Iranian Movie night: At Five in the Afternoon (2003)

At_Five_in_the_Afternoon_Maysam_MakhmalbafSunday September 20th 2015, Iranian Movie Night: At Five in the Afternoon (Persian: پنج عصر, Panj é asr‎) by Samira Makhmalbaf, Iran, 2003, 106 min.). In Dari Persian with English subtitles. Door opens at 8pm, film begin at 9pm. Free admission.

It tells the story of an ambitious young woman trying to gain an education in Afghanistan after the defeat of the Taliban. The title comes from a Federico García Lorca poem and is a tale of flourishing against the odds. At Five in the Afternoon was the first film to be shot in Kabul after the NATO invasion.
After the fall of the Taliban regime, the schools again open their doors to girls. Nogreh (Agheleh Rezaie) dreams of liberation. She wants to become Head of State (following Benazir Bhutto’s example), in order to reform the status of the Afghan woman. But the girl and her family only meet misery and desolation in a country in ruins.
This third full-length film by the talented Iranian filmmaker is without question her most pessimistic. It’s the prolongation of the segment she directed within the framework of the collective film 11′ 09′ 01. It also echoes the film Kandahar, directed by her father.

More info about the director:
More about the film:

Film night at Joe’s Garage, cozy cinema! Doors open at 8pm, film begins at 9pm, free entrance. You want to play a movie, let us know: joe [at] squat [dot] net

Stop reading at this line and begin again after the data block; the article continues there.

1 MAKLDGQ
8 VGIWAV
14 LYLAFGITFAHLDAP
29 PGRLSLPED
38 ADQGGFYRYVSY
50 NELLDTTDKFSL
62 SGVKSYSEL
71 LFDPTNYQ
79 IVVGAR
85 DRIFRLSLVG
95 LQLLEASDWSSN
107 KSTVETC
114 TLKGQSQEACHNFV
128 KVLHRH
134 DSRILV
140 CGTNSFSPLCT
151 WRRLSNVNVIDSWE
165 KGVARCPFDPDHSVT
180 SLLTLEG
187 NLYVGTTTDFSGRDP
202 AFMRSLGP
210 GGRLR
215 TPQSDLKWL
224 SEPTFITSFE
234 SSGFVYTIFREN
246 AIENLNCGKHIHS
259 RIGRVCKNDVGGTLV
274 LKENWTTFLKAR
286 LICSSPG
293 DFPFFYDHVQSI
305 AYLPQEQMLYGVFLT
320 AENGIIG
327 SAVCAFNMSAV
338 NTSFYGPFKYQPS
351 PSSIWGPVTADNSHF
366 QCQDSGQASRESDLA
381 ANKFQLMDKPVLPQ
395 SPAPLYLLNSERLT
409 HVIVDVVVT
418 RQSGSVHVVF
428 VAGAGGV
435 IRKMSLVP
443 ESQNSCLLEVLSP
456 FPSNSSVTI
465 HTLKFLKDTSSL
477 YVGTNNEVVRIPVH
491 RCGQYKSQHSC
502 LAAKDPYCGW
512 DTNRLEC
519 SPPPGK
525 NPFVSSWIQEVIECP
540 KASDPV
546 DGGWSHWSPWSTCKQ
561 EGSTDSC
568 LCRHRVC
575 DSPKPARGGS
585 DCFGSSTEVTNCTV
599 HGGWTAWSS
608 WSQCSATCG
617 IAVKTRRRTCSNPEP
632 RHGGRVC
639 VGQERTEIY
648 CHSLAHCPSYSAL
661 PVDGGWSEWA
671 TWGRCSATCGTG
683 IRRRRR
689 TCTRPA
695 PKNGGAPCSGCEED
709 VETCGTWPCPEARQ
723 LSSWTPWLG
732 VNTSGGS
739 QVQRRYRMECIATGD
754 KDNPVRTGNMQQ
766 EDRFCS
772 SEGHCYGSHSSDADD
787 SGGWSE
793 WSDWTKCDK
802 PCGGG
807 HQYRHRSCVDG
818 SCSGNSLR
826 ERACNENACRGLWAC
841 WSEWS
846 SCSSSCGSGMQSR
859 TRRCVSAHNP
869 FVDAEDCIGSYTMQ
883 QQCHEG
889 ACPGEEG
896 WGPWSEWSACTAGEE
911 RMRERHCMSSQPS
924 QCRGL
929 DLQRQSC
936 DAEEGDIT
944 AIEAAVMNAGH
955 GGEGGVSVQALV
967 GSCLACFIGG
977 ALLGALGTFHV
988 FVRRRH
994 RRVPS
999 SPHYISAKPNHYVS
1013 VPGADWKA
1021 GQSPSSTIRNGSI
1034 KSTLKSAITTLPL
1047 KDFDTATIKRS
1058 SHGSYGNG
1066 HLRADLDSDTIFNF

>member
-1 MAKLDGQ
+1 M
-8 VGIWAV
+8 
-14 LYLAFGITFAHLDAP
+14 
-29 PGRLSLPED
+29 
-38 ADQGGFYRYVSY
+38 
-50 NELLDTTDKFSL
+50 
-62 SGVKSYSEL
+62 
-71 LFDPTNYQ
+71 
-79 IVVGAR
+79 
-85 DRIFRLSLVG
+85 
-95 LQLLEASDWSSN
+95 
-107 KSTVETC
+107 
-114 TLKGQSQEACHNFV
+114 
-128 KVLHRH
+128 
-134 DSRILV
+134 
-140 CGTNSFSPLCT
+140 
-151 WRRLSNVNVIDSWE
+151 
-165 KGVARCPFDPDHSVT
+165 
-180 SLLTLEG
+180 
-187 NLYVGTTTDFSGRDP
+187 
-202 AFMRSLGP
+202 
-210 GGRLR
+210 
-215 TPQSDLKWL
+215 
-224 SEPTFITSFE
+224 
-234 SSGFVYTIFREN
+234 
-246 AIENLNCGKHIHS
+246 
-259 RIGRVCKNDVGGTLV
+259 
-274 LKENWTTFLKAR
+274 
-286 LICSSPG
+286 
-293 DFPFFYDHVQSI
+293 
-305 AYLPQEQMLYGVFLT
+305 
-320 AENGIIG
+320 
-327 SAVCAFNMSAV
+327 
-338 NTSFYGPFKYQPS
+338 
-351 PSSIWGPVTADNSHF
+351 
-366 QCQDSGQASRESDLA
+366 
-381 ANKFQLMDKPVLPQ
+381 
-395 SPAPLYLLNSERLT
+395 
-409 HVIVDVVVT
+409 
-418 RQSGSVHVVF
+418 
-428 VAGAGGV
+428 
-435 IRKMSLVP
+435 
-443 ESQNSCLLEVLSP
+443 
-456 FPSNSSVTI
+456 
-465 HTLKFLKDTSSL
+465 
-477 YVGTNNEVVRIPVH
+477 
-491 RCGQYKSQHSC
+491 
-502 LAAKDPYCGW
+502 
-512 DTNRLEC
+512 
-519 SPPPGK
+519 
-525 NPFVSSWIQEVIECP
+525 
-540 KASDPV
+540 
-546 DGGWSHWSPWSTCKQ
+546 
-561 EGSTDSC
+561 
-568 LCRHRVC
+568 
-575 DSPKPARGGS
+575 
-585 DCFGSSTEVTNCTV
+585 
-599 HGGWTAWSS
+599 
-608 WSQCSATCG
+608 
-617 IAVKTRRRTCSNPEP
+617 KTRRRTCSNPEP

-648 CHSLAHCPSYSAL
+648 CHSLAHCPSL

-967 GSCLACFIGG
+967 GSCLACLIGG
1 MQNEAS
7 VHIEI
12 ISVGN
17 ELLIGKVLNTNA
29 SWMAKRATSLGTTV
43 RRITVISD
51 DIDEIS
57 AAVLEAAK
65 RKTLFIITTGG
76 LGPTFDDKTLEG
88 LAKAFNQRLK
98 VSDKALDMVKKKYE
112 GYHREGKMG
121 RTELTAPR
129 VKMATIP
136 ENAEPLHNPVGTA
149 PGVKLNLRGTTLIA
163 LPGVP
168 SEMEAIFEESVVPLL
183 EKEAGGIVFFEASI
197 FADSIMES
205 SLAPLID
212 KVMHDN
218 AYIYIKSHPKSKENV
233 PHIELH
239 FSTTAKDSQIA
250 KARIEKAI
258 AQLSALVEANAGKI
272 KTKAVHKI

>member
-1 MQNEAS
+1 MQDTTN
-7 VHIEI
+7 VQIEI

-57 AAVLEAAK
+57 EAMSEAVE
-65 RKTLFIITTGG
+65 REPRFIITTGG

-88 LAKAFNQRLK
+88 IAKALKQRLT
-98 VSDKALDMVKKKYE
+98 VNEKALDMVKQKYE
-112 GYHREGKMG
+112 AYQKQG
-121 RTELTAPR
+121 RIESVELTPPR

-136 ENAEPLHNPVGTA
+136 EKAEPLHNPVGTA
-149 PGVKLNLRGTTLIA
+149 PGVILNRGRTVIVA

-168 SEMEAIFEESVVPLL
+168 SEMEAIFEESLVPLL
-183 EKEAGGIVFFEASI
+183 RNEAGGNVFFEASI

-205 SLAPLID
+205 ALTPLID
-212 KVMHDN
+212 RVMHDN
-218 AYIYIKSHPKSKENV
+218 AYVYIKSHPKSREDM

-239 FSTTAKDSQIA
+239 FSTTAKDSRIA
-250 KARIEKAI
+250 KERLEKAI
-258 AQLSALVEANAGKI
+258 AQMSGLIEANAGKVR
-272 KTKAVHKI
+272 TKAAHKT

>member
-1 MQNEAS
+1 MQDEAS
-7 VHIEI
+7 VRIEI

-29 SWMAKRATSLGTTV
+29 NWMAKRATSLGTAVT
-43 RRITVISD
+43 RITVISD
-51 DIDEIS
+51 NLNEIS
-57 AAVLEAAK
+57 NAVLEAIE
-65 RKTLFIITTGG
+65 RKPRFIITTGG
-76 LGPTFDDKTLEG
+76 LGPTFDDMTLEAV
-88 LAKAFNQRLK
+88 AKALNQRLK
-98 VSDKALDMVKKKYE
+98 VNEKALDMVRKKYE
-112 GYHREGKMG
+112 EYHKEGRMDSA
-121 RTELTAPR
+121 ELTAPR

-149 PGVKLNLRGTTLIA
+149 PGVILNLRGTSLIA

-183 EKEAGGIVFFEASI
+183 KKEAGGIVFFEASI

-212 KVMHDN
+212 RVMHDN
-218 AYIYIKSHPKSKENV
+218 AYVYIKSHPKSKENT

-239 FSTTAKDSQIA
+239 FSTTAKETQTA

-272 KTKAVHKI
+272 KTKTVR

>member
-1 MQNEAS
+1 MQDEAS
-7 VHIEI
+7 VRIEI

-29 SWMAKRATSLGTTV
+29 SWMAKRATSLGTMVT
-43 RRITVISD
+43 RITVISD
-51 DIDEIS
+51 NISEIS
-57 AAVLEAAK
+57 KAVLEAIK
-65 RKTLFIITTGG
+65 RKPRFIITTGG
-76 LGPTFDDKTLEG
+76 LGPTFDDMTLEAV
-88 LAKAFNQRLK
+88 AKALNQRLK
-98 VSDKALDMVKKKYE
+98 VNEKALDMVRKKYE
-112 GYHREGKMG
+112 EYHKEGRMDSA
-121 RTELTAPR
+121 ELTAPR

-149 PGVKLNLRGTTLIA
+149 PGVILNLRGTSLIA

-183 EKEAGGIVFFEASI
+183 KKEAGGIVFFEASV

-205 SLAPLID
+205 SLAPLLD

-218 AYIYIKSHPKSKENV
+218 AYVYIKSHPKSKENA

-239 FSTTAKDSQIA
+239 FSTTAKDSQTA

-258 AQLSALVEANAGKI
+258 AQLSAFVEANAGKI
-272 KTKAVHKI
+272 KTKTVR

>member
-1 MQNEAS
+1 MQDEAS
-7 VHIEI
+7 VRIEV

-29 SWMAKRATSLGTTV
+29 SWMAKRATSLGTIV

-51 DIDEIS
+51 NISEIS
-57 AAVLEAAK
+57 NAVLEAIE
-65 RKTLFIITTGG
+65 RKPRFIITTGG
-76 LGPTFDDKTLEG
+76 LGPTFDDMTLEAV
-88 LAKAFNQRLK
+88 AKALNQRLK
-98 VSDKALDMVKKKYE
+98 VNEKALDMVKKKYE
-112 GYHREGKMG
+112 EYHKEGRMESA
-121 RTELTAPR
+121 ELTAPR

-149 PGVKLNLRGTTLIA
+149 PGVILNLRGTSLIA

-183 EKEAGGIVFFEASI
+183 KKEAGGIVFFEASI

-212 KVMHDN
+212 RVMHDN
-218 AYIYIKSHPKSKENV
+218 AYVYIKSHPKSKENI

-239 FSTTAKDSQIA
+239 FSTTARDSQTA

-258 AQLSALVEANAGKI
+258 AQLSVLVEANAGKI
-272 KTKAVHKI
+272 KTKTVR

Kurdish Movie Night: Blackboards (“Takhté siah”)

MV5BMTUwOTM0NzgyNF5BMl5BanBnXkFtZTcwMjU1OTQyMQ@@._V1_SY317_CR4,0,214,317_AL_Sunday June 14th 2015, Kurdish Movie Night: Blackboards ( تخته سیاه‎, by Samira Makhmalbaf, Iran, 2000, 88 min.). In Kurdish with English subtitles. Door opens at 8pm, film begin at 9pm. Free admission.

After the chemical bombing of Halabcheh in Iraq a number of Kurd refugee teachers seek for pupils who are willing to educate around the border as they carry their blackboards like Jesus’ crosses. One of them encounters a group of teenage smugglers and tries to convince them to educate as they carry their heavy backpacks full of smuggled stuff. The other teacher encounters a group of old and tired men, whom after years of migration are going to their own country to die there. But it seems that hunger and insecurity has not left any chance for the education of the generations.

The film focuses on a group of Kurdish refugees after the chemical bombing of Halabja by Saddam Hussein’s Iraq during the Iran–Iraq War. The screenplay was co-written by Makhmalbaf with her father, Mohsen Makhmalbaf. The dialogue is entirely in Kurdish and Makhmalbaf describes it as “something between reality and fiction. Smuggling, being homeless, and people’s efforts to survive are all part of reality… the film, as a whole, is a metaphor.” […Lees verder]